There is a strong desire amongst the readers of this blog and the followers of our live chats to know more about our deployment planning process, i.e., where we choose to put the ships. We want to respond to this desire but we need to balance it against the competitive and legal framework that applies to this critical subject. In an upcoming guest blog entry, I will ask Diana Block, VP, Revenue Performance & Deployment, and Chris Allen, Director, Deployment & Itinerary Planning to comment in more detail.
Because most readers live in the United States, most of the expressed commentary is in the form of questions about why we don’t have more or longer programs around the U.S. Our readers are frequently asking about more cruises from Galveston, New Orleans, Tampa, Philadelphia, San Francisco, Hawaii, Jacksonville, Mobile, etc.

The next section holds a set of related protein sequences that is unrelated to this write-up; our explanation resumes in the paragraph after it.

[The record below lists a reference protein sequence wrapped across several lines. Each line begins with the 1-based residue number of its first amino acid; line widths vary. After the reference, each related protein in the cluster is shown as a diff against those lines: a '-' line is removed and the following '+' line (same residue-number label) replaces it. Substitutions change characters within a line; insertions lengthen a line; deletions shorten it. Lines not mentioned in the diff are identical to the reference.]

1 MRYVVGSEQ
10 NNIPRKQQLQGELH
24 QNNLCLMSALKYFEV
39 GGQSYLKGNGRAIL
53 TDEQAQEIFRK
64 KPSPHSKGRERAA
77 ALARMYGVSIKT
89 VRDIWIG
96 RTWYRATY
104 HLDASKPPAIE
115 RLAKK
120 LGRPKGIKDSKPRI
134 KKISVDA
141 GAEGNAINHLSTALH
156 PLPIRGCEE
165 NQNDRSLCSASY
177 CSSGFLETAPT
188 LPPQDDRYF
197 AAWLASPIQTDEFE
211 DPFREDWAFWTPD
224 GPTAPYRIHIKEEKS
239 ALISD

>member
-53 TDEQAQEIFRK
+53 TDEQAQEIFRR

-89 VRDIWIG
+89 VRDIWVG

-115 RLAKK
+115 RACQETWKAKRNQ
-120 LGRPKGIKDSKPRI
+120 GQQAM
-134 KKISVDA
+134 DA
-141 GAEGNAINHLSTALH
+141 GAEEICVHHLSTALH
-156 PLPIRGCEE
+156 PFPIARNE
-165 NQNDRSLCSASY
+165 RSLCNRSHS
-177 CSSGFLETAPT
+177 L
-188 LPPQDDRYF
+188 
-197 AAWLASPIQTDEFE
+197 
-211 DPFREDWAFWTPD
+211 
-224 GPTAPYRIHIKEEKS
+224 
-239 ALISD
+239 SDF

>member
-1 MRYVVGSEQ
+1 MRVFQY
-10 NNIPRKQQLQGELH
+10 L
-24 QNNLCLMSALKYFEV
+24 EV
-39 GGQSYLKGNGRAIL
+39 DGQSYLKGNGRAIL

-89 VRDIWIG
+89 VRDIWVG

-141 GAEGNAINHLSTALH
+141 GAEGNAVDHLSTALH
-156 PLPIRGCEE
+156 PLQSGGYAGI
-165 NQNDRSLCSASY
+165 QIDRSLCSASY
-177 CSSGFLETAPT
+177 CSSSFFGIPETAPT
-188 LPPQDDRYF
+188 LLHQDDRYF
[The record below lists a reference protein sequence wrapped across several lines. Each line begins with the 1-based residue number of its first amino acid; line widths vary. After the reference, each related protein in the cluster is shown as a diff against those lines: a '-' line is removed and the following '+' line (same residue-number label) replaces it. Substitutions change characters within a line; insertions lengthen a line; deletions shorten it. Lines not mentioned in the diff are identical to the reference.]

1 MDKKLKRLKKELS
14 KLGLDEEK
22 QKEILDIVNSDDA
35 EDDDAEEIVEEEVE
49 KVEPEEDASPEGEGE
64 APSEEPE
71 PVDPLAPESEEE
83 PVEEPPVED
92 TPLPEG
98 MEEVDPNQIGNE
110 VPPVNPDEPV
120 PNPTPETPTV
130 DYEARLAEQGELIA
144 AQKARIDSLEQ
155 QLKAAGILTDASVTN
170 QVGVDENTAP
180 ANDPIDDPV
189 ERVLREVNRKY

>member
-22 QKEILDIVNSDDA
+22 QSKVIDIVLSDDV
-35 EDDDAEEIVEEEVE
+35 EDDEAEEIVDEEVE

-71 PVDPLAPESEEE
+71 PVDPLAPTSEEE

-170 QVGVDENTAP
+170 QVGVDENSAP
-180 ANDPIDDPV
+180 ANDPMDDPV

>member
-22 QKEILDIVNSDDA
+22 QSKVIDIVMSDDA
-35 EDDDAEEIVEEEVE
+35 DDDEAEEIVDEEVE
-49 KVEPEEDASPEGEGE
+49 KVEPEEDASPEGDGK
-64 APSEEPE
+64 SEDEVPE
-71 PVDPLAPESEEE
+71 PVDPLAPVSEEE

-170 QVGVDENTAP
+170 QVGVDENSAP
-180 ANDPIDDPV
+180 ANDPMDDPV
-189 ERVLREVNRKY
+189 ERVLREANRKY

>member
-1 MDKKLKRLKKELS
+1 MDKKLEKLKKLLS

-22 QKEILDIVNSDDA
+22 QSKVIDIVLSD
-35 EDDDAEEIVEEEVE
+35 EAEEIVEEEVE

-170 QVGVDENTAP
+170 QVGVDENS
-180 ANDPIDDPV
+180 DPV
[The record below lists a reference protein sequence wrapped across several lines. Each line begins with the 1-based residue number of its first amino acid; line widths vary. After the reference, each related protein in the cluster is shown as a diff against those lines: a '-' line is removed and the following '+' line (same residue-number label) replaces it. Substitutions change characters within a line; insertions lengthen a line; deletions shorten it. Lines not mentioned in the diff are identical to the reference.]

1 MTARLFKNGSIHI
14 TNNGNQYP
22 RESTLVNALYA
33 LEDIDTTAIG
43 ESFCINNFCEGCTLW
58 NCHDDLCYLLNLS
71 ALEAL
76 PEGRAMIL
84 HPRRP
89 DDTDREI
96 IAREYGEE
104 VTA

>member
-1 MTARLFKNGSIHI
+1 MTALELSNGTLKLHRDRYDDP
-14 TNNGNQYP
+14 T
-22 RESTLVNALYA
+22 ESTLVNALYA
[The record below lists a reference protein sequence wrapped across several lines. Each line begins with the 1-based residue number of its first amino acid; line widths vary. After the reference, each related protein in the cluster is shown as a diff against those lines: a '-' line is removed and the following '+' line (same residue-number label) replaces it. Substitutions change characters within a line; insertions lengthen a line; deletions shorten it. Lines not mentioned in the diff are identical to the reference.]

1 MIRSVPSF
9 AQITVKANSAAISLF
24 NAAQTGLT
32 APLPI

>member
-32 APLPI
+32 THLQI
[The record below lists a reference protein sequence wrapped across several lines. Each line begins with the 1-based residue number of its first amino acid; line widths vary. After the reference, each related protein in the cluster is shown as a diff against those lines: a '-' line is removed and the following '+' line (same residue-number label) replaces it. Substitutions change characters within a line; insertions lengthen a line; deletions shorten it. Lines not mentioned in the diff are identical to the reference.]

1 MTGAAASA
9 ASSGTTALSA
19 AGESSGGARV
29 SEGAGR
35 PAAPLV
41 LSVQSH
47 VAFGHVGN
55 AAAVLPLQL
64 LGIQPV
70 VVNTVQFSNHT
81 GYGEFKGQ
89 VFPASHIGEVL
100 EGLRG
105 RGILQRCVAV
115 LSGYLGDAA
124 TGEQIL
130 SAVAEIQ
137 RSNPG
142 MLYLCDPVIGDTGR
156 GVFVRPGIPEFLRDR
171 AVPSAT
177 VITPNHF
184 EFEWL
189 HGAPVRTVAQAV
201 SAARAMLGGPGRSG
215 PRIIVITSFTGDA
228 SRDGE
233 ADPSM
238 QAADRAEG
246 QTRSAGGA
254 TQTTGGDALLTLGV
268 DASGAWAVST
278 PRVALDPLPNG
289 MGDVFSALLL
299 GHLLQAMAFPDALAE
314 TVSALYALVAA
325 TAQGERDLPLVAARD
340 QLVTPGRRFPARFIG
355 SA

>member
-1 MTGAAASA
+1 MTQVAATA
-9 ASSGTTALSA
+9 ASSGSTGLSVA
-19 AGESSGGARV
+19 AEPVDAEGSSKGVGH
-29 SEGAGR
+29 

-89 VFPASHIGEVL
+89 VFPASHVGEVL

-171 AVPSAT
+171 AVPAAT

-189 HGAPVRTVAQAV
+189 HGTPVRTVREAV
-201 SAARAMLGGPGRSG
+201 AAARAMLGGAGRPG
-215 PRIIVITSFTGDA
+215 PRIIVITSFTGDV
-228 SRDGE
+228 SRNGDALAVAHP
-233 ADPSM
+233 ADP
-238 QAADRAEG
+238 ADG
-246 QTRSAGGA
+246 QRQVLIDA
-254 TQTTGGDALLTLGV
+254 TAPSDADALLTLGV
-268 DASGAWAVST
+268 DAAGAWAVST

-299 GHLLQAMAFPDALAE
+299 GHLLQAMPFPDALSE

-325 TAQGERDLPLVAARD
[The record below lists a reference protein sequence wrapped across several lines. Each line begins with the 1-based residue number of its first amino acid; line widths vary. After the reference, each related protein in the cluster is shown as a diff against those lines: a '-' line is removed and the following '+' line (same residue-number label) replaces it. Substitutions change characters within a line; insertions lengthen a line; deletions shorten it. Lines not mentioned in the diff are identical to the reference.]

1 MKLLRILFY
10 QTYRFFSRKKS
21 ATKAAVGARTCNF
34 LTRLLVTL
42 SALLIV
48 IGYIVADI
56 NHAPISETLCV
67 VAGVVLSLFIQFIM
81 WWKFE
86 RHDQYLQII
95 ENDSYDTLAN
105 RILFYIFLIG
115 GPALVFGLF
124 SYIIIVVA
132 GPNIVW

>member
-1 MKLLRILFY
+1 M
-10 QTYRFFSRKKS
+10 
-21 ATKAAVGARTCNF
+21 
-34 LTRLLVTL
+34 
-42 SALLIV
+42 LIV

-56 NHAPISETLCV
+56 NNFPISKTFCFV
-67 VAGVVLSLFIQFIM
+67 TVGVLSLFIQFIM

This interest reflects a significant shift in U.S. consumer preference over the last 15 years. While a lot of our guests still get on a plane and fly to San Juan, South Florida, New York, Los Angeles or Seattle to board one of our ships, there are many cruisers who prefer to skip the flight and drive straight to a ship based much closer to where they live.
We offer cruises out of many homeports around the U.S. either year-round or seasonally. However, this important trend towards “homeporting” inevitably bumps into another very significant trend of the last 15 years – the whole world is catching on to cruising and there is demand for our cruises globally. This conflict between two important market preferences is exacerbated in the northern summer by the seasonal attractions of Alaska, Bermuda and Europe.
In the end, we have 22 ships (including Oasis of the Seas and Allure of Seas) to deploy and hard choices to make every year. We are very cognizant of Texans who want to cruise year-round from Galveston as well as Spanish who want us to offer summer programs out of Malaga, and many others as well. We are constantly monitoring guest satisfaction, operational experience, revenue performance, fuel and other costs, consumer research, customer commentary and strategic opportunity to determine what the right deployment of our 22 ships should be. I look forward to your comments on this compelling subject.